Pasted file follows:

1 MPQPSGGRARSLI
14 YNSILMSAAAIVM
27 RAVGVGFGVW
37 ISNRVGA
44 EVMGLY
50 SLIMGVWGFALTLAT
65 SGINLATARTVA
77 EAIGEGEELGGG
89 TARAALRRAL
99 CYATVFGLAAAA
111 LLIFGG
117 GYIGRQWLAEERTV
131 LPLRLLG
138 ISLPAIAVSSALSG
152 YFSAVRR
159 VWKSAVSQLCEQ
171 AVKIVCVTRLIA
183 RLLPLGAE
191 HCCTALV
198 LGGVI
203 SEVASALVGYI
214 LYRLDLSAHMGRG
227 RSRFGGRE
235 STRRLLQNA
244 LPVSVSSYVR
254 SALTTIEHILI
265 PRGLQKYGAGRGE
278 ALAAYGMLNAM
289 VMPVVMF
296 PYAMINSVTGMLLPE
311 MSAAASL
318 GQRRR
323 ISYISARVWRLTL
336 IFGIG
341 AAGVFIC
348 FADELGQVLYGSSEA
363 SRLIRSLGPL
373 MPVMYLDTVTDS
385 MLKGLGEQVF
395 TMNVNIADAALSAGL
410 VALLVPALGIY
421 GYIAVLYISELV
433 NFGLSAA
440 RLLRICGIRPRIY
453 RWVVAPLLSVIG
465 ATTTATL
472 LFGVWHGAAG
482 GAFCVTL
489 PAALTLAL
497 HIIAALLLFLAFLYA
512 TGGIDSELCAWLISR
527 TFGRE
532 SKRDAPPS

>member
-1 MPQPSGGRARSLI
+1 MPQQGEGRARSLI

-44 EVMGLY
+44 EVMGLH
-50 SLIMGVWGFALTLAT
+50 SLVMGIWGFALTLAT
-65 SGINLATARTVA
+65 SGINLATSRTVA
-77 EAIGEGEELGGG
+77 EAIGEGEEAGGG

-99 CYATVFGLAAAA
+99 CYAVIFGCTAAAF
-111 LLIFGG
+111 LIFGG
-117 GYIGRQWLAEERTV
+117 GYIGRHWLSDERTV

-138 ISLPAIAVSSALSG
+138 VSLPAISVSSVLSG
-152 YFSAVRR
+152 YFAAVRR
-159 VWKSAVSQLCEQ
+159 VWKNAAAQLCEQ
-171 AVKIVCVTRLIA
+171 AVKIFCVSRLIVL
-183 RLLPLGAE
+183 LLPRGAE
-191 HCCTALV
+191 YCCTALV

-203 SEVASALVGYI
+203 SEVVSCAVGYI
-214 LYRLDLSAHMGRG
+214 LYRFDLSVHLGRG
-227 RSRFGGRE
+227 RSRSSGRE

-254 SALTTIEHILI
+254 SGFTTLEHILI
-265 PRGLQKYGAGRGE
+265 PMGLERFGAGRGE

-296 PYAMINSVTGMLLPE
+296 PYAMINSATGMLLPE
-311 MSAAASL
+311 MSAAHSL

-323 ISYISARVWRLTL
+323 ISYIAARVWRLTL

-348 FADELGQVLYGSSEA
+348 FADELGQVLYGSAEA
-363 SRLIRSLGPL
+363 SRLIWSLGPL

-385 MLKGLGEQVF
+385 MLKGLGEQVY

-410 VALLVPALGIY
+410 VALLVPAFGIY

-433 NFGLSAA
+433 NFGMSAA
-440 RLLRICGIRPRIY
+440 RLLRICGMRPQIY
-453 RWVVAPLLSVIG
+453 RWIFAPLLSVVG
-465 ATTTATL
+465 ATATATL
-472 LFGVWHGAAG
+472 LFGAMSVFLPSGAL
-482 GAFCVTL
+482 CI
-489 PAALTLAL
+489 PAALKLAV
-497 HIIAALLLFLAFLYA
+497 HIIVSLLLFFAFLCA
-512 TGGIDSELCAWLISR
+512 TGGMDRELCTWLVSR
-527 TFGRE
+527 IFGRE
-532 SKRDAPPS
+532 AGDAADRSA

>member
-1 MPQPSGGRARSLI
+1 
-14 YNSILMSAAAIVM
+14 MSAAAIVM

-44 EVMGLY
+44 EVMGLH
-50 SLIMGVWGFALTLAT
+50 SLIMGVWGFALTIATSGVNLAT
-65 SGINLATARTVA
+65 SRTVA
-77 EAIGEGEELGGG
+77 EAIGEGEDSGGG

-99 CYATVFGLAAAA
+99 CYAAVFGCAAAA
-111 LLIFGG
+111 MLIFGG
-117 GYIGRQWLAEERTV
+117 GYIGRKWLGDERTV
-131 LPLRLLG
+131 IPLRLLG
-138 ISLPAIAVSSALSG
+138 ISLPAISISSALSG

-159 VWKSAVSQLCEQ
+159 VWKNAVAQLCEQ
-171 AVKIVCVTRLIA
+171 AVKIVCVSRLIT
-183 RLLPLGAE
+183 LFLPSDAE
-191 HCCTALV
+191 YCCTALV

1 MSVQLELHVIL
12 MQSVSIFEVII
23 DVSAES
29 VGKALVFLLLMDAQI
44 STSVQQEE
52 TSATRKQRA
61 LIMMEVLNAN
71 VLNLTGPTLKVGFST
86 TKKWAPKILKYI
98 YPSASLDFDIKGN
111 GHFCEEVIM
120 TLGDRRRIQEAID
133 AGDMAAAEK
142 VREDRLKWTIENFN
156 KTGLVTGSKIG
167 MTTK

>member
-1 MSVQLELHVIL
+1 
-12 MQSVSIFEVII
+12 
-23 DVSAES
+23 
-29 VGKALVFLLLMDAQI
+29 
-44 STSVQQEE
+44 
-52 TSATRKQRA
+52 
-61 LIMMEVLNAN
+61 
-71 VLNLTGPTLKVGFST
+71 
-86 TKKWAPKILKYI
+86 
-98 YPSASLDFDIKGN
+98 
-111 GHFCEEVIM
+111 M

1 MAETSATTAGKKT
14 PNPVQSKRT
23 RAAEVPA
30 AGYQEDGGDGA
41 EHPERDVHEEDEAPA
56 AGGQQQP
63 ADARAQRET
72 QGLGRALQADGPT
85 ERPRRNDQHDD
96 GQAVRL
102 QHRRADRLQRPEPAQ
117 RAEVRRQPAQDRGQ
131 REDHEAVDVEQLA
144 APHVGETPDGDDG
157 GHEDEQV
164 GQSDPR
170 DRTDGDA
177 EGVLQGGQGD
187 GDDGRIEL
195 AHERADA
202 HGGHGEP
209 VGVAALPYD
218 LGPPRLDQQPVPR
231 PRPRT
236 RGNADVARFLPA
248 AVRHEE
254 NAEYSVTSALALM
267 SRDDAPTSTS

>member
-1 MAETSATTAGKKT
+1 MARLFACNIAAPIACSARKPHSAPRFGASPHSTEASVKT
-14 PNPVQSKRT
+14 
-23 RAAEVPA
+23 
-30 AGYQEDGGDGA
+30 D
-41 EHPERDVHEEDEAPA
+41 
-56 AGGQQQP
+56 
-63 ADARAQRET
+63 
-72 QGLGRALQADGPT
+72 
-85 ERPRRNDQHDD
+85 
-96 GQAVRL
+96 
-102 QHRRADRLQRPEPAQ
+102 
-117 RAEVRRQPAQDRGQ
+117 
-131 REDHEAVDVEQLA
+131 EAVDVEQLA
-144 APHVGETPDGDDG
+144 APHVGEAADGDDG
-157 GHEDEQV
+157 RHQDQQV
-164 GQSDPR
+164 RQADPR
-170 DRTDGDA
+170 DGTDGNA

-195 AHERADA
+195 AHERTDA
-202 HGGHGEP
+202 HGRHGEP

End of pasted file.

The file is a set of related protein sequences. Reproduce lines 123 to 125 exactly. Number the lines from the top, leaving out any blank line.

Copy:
-512 TGGIDSELCAWLISR
+512 TGGMDRELCTWLVSR
-527 TFGRE